United States of America, Plaintiff-appellee, v. Dennis Dale Lockwood, Defendant-appellant, 30 F.3d 132 (4th Cir. 1994)

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US Court of Appeals for the Fourth Circuit - 30 F.3d 132 (4th Cir. 1994)

Submitted June 7, 1994. Decided Aug. 3, 1994

Appeal from the United States District Court for the Western District of Virginia, at Roanoke. Jackson L. Kiser, Chief District Judge. (CR-93-153-R)

Lance M. Hale, Law Offices of Lance M. Hale, Esq., P.C., Roanoke, VA, for appellant.

Robert P. Crouch, Jr., U.S. Atty., S. Randall Ramseyer, Asst. U.S. Atty., Abingdon, VA, for appellee.

W.D. Va.


Before WILLIAMS and MICHAEL, Circuit Judges, and BUTZNER, Senior Circuit Judge.



Dennis Dale Lockwood appeals his conviction for possession of a firearm by a convicted felon. He contends that the United States Attorney violated his right to a speedy trial and requests that his indictment be dismissed. Because we find that Lockwood is not entitled to the relief sought, we affirm his conviction.

* On January 3, 1992, in the course of a theft investigation, Investigator Richard Brookings of the Culpeper (Virginia) Town Police executed a search warrant at Lockwood's residence. After Brookings found stolen property and two firearms, Lockwood was arrested, charged, and convicted of breaking and entering and grand larceny in Culpeper Circuit Court. On May 19, 1992, he was sentenced to four years imprisonment in a Virginia institution on each of those charges.

On December 9, 1992, a federal grand jury indicted Lockwood on the charge of possession of two firearms by a convicted felon in violation of 18 U.S.C.A. Sec. 922(g) (1) (West Supp.1993). On December 15, 1992, a federal detainer was filed against Lockwood at the Greenwood State Correctional Facility in Virginia.

On March 1, 1993, Lockwood was arraigned on the federal charge and entered a plea of not guilty. On March 11, 1993, he moved to dismiss the indictment based on alleged violations of the Speedy Trial Act and the Sixth Amendment. After a hearing on the matter, the district court denied the motion to dismiss on March 26, 1993.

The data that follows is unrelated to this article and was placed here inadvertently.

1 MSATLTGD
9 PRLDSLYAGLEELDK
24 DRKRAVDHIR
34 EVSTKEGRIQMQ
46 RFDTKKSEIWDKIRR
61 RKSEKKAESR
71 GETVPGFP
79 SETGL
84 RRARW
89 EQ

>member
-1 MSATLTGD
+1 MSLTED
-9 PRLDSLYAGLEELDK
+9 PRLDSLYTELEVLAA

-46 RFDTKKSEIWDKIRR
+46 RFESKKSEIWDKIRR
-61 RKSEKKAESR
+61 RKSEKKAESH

On April 19, 1993, Lockwood entered a conditional plea of guilty and reserved the right to appeal the court's denial of his motion to dismiss. Based on Lockwood's substantial criminal history, which included four armed robbery convictions, the district court enhanced his sentence and sentenced him to 188 months of incarceration. Lockwood timely appealed and seeks reversal of his conviction.


Lockwood alleges that the United States Attorney violated Sec. 3161(j) of the Speedy Trial Act, 18 U.S.C.Secs. 3161-3174 (West 1985 & Supp.1994), by failing promptly to arraign him after the detainer was issued.

A violation of Sec. 3161(j) may subject the Government's attorney to fines, suspension, or the filing of a report with the disciplinary committee. 18 U.S.C. § 3162(b) (4). However, the remedy of dismissal of the indictment sought by Lockwood is not available. United States v. Dawn, 900 F.2d 1132, 1135-36 (7th Cir.), cert. denied, 498 U.S. 949 (1990). Because Lockwood is not entitled to dismissal, it is unnecessary to decide whether the Government complied with the requirements of Sec. 3161(j).


Lockwood also argues that the delay from his arrest on state charges until he pled guilty on the federal charges violated the Sixth Amendment. We disagree.

The Sixth Amendment right to a speedy trial attaches at the time a defendant is accused of crime; a defendant is accused only upon arrest or indictment. United States v. MacDonald, 456 U.S. 1, 6 (1982); United States v. Marion, 404 U.S. 307, 313 (1971).

Lockwood was not indicted on the federal charge until December 9, 1992. The period between his state arrest and federal indictment is irrelevant for a Sixth Amendment inquiry. See MacDonald, 456 U.S. at 6 (time period between dismissal of military charges and indictment on federal criminal charges is immaterial for Sixth Amendment purposes); see also United States v. Daniels, 698 F.2d 221, 223 (4th Cir. 1983) (segregative confinement of prison inmate is not equivalent to arrest). Accordingly, the delay is measured from the time he was indicted on his federal charge until he pled guilty. Because this delay--131 days--was significantly less than a year, it was not sufficient to trigger a speedy trial inquiry. Doggett v. United States, 60 U.S.L.W. 4741, 4742 n. 1 (U.S.1992).

Because Lockwood is not entitled to the relief sought, we affirm his conviction. We dispense with oral argument because the facts and legal contentions are adequately presented in the materials before the court and argument would not aid the decisional process.